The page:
With as many musicians as he’s employed over the course of the past six-plus decades, there’s probably no accurate way to ever tally the number of times that James ‘Mr. Superharp’ Cotton has uttered the words, ‘Hey, new guy.’
No doubt he never meant those words to be an insult, but when he looked around the bandstand and saw a newbie member of his crew, that was just the way Cotton would initially communicate with them.
Just inside the start of the New Millennium, one of those new guys in Cotton’s band was guitarist Tom Holland.
And just as clearly as if it happened yesterday, Holland remembers the instant he went from being the ‘new guy’ to just plain, ‘ole ‘Tom’ in the James Cotton Blues Band.
“The first tour that I went on with him, I think we were out on the west coast somewhere for three or four weeks. For the first week or so, he knew I was the new guy and could never remember my name. It was always, ‘Hey, new guy. Hey, new guy.’ We were playing somewhere and he threw me a solo and I pulled out some old Luther Tucker or (Robert Junior) Lockwood stuff. He swung around in his chair and his eyes got all big,” Holland recently said. “After the gig, he said, ‘Now what’s your name again?’ I said, ‘Tom.’ And he said, ‘Tom, you’ve got a job for as long as I’m willing to give you one.’ That was when it started to sink in that I may be able to play with James Cotton for a while. He was like, ‘I didn’t think anybody still played that kind of stuff.’ I said, ‘Oh, yeah there’s still some of us out there.'”
Holland’s last gig with Cotton -with whom he played with for 11 years – was at the 2014 King Biscuit Blues Festival in Helena, Arkansas. Since then, he’s managed to down-shift things just a bit.
“I’ve been taking it easy since I got off the road with James Cotton a couple of years ago. It was one of those things where he’s not getting any younger and he was starting to slow down (touring). It was to the point that I was working more in Chicago and in the Midwest,” he said. “It was just not financially feasible for me anymore. I’ve got a family to feed and trying to do that on a bluesman’s salary is tough enough already. I’ve been mostly just working local around Chicago, plus doing a few runs here and there if somebody calls. I’ve pretty much been staying home and being dad.”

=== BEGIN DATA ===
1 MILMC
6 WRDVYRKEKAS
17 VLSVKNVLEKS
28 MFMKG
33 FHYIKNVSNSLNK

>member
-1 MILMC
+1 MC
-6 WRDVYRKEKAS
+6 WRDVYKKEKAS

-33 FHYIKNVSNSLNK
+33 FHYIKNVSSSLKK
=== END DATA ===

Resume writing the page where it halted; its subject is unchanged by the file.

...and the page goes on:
Despite his ‘domestic turn’ of the past couple of years, Holland and The Shuffle Kings (Holland – guitar and vocals; Mike Scharf – bass; Tino Cortes – drums; Big D – Harp) have still been dishing out heaping helpings of the real-deal Chicago blues on a weekly basis, just as they’ve been doing for the past two decades now. Through a good, old-fashioned work ethic and a desire to succeed, the group has managed to become one of the ‘must see’ blues bands currently on the Windy City circuit.
“I’ve always been of the mindset to work, work, work and sooner or later, it all falls into place,” is how Holland explains The Shuffle Kings’ rise to the top of the pack in Chicago. “It also helps that I had been out on the road as a sideman with Cotton, Eddy Clearwater and John Primer … all those guys.”
There’s no shortage of blues bands these days that mix in liberal does of funk and rock-n-roll with the more traditional leanings of the blues. While The Shuffle Kings could most certainly do this too, they choose not to. Their main focus today is the same as it was 20 years ago – deliver a straight-ahead, true Chicago blues experience in the manner that the forefathers of the genre did back in their hey-day.
“That was the style of blues that grabbed me the most. I mean, I can funk-it and I can rock-it, but I’ve noticed that everybody else is doing that now. It’s not that I’m pigeon-holing myself, but my reputation is that I play the old Chicago stuff … and play it well,” he said. “That’s worked out for me, because there are bands on every corner and nine times out of ten, they’re all playing the same stuff. So we’ve always stuck to our guns and it’s always worked out for us.”